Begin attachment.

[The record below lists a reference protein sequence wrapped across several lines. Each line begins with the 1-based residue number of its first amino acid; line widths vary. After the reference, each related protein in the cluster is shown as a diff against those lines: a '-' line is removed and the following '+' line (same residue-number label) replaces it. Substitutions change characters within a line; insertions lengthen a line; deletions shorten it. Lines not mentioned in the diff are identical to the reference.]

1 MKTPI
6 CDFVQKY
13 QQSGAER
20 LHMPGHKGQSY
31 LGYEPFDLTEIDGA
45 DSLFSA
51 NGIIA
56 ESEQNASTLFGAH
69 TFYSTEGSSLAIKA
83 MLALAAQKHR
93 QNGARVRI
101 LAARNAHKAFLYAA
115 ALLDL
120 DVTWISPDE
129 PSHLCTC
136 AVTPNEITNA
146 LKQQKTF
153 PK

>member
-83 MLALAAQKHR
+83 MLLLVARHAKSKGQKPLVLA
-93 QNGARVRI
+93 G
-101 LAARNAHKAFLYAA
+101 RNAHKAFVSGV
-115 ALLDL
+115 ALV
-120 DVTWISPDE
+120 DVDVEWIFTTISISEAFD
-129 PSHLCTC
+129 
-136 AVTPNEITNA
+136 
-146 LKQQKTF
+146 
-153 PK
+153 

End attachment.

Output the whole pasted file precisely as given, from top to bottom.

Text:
[The record below lists a reference protein sequence wrapped across several lines. Each line begins with the 1-based residue number of its first amino acid; line widths vary. After the reference, each related protein in the cluster is shown as a diff against those lines: a '-' line is removed and the following '+' line (same residue-number label) replaces it. Substitutions change characters within a line; insertions lengthen a line; deletions shorten it. Lines not mentioned in the diff are identical to the reference.]

1 MKTPI
6 CDFVQKY
13 QQSGAER
20 LHMPGHKGQSY
31 LGYEPFDLTEIDGA
45 DSLFSA
51 NGIIA
56 ESEQNASTLFGAH
69 TFYSTEGSSLAIKA
83 MLALAAQKHR
93 QNGARVRI
101 LAARNAHKAFLYAA
115 ALLDL
120 DVTWISPDE
129 PSHLCTC
136 AVTPNEITNA
146 LKQQKTF
153 PK

>member
-83 MLALAAQKHR
+83 MLLLVARHAKSKGQKPLVLA
-93 QNGARVRI
+93 G
-101 LAARNAHKAFLYAA
+101 RNAHKAFVSGV
-115 ALLDL
+115 ALV
-120 DVTWISPDE
+120 DVDVEWIFTTISISEAFD
-129 PSHLCTC
+129 
-136 AVTPNEITNA
+136 
-146 LKQQKTF
+146 
-153 PK
+153 